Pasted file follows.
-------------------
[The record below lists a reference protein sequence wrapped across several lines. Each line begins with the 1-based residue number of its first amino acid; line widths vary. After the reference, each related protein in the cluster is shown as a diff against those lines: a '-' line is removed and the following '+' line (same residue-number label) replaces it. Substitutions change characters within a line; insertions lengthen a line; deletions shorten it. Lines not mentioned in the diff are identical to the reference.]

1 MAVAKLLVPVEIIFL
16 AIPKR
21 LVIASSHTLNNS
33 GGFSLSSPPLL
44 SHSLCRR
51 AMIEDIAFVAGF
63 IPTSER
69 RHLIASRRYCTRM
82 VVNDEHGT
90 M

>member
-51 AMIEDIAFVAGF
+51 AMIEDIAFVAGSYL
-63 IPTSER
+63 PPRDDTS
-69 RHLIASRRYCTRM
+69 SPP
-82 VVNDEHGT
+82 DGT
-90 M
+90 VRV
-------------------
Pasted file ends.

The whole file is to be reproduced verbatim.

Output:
[The record below lists a reference protein sequence wrapped across several lines. Each line begins with the 1-based residue number of its first amino acid; line widths vary. After the reference, each related protein in the cluster is shown as a diff against those lines: a '-' line is removed and the following '+' line (same residue-number label) replaces it. Substitutions change characters within a line; insertions lengthen a line; deletions shorten it. Lines not mentioned in the diff are identical to the reference.]

1 MAVAKLLVPVEIIFL
16 AIPKR
21 LVIASSHTLNNS
33 GGFSLSSPPLL
44 SHSLCRR
51 AMIEDIAFVAGF
63 IPTSER
69 RHLIASRRYCTRM
82 VVNDEHGT
90 M

>member
-51 AMIEDIAFVAGF
+51 AMIEDIAFVAGSYL
-63 IPTSER
+63 PPRDDTS
-69 RHLIASRRYCTRM
+69 SPP
-82 VVNDEHGT
+82 DGT
-90 M
+90 VRV